Serious crimes like rapes and aggravated assaults declined nearly 9 percent in Gaithersburg in 2016, according to the Gaithersburg Police Department.
In its 2016 annual report, the department noted that serious or “Part I” crimes went down by 8.9 percent in 2016, from 1,777 in 2015 to 1,619 last year.
“Through the efforts of both our sworn and civilian staff, we are able to fulfill many public safety needs in a growing community,” Gaithersburg Chief of Police Mark P. Sroka wrote in the report. “Through the efforts of each member of the Gaithersburg Police Department, working in conjunction with the residents of our community, the city is a safer place.”
Several specific categories of crimes registered decreases last year. The most significant declines came in aggravated assaults, which fell from 102 in 2015 to 63 in 2016, and burglaries, which went from 163 in 2015 to 119 in 2016.
Residential burglaries decreased 27.3 percent, from 121 in 2015 to 88 in 2016. Commercial burglaries decreased 26.8 percent, from 41 in 2015 to 30 in 2016.
In addition, rapes and robberies saw more modest decreases, with the former falling from 23 in 2015 to 21 in 2016, and robberies going from 53 to 51. In the case of the rape cases, of the 21 reported incidents in 2016, 19 were by known suspects, according to the report. Larcenies decreased 5.5 percent, from 1,367 in 2015 to 1,292 in 2016.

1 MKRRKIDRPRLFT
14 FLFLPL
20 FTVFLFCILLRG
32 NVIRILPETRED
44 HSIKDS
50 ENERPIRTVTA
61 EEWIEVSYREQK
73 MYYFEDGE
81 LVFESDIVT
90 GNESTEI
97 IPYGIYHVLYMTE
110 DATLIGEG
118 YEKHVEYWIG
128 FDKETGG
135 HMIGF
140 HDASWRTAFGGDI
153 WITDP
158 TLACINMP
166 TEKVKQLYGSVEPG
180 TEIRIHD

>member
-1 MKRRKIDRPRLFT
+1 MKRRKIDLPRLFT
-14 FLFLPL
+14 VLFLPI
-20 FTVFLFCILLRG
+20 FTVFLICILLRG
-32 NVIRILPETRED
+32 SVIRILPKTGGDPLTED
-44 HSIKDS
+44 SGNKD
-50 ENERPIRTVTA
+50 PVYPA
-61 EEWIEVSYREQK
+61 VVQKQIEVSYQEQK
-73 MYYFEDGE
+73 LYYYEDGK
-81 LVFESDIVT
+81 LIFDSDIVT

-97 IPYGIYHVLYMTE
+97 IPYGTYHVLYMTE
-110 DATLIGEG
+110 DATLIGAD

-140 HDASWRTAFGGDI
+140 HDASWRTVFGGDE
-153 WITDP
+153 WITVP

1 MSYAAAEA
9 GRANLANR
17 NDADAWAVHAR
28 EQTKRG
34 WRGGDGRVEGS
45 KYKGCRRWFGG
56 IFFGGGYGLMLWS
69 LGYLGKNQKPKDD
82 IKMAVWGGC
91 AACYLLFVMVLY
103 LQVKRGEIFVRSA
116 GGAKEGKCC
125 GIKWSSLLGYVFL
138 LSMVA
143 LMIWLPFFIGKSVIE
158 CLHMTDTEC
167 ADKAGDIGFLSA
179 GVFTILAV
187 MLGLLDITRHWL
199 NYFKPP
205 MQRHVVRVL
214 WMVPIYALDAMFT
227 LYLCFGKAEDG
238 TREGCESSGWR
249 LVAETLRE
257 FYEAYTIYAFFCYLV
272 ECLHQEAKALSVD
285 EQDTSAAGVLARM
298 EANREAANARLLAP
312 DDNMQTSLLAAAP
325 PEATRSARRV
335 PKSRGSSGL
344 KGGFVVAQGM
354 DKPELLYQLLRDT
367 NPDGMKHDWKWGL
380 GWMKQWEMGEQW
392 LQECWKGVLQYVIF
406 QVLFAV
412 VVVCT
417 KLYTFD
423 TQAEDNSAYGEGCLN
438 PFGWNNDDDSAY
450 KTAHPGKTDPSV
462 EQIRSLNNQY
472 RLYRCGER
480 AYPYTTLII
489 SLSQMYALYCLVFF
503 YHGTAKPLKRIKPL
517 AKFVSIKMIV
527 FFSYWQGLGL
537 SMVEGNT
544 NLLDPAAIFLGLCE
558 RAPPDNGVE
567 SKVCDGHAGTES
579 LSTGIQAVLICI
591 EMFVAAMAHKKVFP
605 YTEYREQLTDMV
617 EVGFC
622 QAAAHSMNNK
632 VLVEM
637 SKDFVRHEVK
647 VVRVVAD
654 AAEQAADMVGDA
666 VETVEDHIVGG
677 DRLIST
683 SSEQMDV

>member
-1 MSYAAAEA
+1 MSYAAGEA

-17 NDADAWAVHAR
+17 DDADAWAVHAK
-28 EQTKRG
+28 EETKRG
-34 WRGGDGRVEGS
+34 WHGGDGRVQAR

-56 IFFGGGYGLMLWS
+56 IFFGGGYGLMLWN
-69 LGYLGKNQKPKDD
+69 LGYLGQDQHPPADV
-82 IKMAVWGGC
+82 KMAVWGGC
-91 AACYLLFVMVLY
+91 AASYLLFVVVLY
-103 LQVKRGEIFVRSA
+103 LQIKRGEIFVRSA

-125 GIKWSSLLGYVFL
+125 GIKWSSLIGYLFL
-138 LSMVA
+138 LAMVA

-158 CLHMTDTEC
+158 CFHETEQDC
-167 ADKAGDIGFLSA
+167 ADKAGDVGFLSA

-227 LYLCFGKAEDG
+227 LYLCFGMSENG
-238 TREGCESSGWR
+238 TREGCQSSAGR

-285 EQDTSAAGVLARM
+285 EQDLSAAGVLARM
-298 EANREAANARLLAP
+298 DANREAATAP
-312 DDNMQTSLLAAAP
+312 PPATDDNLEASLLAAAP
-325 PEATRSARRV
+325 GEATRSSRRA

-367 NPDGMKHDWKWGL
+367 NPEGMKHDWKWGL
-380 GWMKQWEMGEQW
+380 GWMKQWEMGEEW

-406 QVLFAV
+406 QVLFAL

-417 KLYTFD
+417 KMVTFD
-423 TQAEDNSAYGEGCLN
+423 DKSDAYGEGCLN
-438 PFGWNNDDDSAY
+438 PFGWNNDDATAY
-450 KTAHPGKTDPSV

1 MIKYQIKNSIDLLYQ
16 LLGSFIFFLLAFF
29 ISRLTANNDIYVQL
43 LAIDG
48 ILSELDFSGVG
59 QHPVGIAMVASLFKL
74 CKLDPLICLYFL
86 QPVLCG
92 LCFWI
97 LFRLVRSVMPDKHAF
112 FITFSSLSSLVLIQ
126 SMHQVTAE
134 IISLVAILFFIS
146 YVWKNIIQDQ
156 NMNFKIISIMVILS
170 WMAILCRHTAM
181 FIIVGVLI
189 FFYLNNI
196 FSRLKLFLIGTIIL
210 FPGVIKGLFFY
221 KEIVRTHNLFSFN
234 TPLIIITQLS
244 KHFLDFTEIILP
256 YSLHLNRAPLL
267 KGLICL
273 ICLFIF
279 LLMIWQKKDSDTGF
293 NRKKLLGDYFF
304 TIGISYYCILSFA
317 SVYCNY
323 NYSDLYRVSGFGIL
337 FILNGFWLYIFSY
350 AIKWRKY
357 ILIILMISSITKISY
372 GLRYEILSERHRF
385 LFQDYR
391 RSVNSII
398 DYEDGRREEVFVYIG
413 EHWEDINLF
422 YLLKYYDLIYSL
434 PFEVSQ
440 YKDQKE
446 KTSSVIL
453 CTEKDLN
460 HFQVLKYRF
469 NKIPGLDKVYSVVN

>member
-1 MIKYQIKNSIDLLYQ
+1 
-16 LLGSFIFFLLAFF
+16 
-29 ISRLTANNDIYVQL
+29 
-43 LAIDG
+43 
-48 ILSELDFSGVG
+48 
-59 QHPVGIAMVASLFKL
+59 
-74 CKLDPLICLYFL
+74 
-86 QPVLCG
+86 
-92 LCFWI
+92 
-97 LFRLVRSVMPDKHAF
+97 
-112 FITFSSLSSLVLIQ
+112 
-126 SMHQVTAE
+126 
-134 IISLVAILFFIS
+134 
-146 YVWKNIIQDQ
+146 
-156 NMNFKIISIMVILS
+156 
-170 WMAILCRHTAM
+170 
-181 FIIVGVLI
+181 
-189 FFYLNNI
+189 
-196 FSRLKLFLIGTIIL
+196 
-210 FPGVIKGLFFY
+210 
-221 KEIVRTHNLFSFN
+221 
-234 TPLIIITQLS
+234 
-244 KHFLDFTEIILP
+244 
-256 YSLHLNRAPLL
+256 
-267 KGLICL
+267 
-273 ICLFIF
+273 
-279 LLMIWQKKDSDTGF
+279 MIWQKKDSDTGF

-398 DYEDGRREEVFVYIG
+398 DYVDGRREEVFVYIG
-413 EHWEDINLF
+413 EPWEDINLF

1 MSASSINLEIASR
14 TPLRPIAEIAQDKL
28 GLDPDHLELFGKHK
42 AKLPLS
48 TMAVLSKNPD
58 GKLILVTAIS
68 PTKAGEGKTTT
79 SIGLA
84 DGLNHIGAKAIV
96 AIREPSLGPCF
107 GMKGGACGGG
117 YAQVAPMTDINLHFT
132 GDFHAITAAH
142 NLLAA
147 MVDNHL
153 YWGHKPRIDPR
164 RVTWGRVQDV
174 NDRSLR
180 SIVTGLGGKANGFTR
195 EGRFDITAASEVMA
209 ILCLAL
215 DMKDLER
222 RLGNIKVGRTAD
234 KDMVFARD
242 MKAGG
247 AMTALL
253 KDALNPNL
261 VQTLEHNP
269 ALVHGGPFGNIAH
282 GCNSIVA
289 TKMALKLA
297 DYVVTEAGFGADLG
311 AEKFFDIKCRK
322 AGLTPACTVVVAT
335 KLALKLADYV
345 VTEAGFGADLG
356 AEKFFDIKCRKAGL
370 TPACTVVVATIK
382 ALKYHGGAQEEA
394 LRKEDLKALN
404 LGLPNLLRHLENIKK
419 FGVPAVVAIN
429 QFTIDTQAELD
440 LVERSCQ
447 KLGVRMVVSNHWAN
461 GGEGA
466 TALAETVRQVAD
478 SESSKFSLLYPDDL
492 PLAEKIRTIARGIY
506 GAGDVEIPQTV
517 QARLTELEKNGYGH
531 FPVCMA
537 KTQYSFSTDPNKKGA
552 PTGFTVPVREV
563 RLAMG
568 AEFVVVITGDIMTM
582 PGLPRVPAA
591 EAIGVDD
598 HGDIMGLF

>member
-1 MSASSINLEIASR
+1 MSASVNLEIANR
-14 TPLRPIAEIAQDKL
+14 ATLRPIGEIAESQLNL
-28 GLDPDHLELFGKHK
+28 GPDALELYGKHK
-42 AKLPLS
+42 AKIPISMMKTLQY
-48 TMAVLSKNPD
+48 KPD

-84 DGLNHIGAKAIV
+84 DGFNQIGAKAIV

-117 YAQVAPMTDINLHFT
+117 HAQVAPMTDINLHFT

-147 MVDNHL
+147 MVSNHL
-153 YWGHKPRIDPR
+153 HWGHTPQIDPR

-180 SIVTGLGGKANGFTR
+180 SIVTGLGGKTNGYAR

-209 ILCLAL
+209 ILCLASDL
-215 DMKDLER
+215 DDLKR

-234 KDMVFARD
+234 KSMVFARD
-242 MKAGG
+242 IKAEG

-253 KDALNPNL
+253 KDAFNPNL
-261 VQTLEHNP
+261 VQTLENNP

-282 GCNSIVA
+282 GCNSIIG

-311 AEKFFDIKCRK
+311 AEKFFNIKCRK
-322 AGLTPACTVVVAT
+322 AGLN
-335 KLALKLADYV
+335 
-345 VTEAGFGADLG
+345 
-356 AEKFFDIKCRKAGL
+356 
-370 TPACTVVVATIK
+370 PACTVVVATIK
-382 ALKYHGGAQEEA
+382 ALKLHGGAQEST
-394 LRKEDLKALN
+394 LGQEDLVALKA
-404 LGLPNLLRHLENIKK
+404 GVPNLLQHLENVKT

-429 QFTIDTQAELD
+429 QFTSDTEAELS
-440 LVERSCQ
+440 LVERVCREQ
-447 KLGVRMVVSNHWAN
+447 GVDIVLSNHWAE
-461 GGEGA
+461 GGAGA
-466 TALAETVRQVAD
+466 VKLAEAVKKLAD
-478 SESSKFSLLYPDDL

Two major crime categories did increase slightly from 2015 to 2016. Homicides increased from one to two, and auto thefts went up from 68 in 2015 to 71 in 2016.
GPD officers and staff also completed a variety of training activities during the course of the year. The scenarios for which officers trained included “threats to the faith community” and “gang awareness.” Investigators trained in interview techniques and criminal investigations using public social media, among other topics.
The report also noted various award recipients within the department.
Sergeant Raymond K. Campbell was named supervisor of the year. “In 2016, Sergeant Campbell performed his supervisory and administrative duties in an exemplary manner and displayed compassion and courtesy in addressing the concerns of residents,” the report stated. “Sergeant Campbell has good communication skills and often responded to calls for service involving hostile individuals. He managed to de-escalate the situations, resulting in peaceful resolution.”
Michelle Kirk was named officer of the year. “Officer Michelle Kirk’s high quality and volume of work set her apart from her peers. She always reported to work with a positive attitude and demonstrated a steadfast commitment to the mission of the Police Department,” the report stated.
Detective Robert Scire was also named as an officer of the year. “Throughout the year, Detective Scire demonstrated the ability and willingness to do whatever is asked or required of him to bring criminal cases to a successful resolution,” the report stated.